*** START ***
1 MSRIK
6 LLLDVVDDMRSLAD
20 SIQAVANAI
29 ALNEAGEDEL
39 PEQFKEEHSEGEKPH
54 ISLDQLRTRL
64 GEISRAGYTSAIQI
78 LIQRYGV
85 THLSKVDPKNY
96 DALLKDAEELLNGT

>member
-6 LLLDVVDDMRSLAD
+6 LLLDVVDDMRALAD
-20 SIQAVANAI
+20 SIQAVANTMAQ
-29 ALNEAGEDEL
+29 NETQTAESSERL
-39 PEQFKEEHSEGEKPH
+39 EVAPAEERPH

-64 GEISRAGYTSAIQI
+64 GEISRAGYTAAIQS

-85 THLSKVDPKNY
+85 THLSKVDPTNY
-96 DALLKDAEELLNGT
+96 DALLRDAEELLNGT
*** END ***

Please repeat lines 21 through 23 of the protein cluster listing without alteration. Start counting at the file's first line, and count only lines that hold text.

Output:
+64 GEISRAGYTAAIQS

-85 THLSKVDPKNY
+85 THLSKVDPTNY